Italy's government on Friday said it is considering even further restrictions on its already locked-down population as the country reels under the continued spread of the coronavirus.
The country now has the most coronavirus fatalities in the world, after it surpassed China on Thursday with a rise of 427 deaths to an overall toll of 3,405.
"In the next 24 to 48 hours, new restrictions are possible," Italy's minister of regional affairs Francesco Boccia said Friday, citing the possibility of banning open-air activities.
The presidents of regions in the north -- Italy's richest and the most devastated by the virus -- have been pressing Prime Minister Giuseppe Conte to clamp down even harder on the movement of people, calling for the deployment of the army to help enforce the measures.
"Unfortunately, even today the statistics aren't going in the right direction, neither in terms of new infections or in terms of deaths," Lombardy's president Attilio Fontana told a press conference on Friday.
A list of requests by mayors throughout Lombardy would be submitted to Conte on Friday, he added.
Fontana has asked Conte to close all private and public offices, other than essential ones, as well as construction sites, and to crack down harder on people who continue to flout the quarantine.
"I tried to convince him that we have to take more rigorous measures," Fontana told La7 television on Thursday, referring to a conversation with Conte.
"We can't joke around anymore."
Members of the Chinese Red Cross currently in Lombardy to help with the crisis have observed that the measures taken in Italy fall short of what is needed to contain the pandemic, Fontana said.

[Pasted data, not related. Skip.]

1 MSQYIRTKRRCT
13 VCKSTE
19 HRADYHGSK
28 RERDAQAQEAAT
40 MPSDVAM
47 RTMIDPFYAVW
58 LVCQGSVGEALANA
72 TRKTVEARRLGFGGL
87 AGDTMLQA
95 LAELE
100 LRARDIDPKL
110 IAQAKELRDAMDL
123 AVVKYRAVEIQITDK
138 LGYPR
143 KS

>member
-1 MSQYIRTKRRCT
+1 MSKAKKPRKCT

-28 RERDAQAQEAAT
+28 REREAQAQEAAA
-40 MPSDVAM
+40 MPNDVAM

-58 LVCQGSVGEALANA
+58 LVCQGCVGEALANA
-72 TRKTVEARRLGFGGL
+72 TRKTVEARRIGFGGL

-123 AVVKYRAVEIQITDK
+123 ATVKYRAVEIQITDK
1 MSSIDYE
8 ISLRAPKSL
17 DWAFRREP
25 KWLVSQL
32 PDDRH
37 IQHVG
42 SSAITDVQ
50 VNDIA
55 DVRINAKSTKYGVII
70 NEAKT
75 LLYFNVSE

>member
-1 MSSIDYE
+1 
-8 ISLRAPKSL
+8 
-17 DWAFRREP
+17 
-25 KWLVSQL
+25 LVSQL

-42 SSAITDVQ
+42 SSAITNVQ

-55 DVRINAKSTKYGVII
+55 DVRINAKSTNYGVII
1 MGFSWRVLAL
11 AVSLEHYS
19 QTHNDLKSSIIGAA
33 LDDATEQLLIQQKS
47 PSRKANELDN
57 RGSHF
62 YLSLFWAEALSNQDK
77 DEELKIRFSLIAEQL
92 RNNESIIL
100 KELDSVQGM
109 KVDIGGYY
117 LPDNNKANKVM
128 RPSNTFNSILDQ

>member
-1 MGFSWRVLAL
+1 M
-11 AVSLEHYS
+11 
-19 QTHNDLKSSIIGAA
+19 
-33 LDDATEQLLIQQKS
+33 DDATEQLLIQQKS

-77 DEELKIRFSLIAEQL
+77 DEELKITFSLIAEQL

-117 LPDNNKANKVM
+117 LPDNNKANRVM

All of Italy has been on lockdown since March 10, but although restaurants, bars, and non-essential stores are shuttered, people are still allowed to leave their homes to travel back and forth to work, shop for food, or seek medical care.
Maurizio Casasco, president of the European Federation of Sports Doctors, said outdoor activities, even if performed alone, should be banned.
"Running in the street is a way of shirking your civic duties and represents an eventual risk," Casasco told the Corriere della Sera newspaper, adding that there should be no "grey zones" in people's behaviour.
Stefano Bonaccini, president of the Emilia Romagna region which is the country's second hardest-hit after Lombardy, banned running and most other open-air activities on Thursday.
"If someone wants to tell me that he can't give up running, I'll take him with me on a tour of the hospital," Bonaccini wrote on Facebook.
(This story has not been edited by Business Standard staff and is auto-generated from a syndicated feed.)